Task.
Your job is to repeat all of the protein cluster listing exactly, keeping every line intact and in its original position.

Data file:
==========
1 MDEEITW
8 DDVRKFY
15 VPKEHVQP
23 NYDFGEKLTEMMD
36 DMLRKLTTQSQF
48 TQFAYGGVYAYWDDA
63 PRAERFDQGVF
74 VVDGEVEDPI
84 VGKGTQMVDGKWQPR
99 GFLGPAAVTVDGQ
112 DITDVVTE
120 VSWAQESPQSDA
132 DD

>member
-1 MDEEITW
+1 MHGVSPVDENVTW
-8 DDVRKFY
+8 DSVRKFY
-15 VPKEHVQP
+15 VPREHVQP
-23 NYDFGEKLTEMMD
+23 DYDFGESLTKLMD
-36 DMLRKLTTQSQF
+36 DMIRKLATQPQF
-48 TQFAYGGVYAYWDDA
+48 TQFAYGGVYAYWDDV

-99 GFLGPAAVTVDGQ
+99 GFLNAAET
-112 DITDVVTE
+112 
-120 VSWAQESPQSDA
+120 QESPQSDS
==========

1 MDEEITW
8 DDVRKFY
15 VPKEHVQP
23 NYDFGEKLTEMMD
36 DMLRKLTTQSQF
48 TQFAYGGVYAYWDDA
63 PRAERFDQGVF
74 VVDGEVEDPI
84 VGKGTQMVDGKWQPR
99 GFLGPAAVTVDGQ
112 DITDVVTE
120 VSWAQESPQSDA
132 DD

>member
-1 MDEEITW
+1 MHGVSPVDENVTW
-8 DDVRKFY
+8 DSVRKFY
-15 VPKEHVQP
+15 VPREHVQP
-23 NYDFGEKLTEMMD
+23 DYDFGESLTKLMD
-36 DMLRKLTTQSQF
+36 DMIRKLATQPQF
-48 TQFAYGGVYAYWDDA
+48 TQFAYGGVYAYWDDV

-99 GFLGPAAVTVDGQ
+99 GFLNAAET
-112 DITDVVTE
+112 
-120 VSWAQESPQSDA
+120 QESPQSDS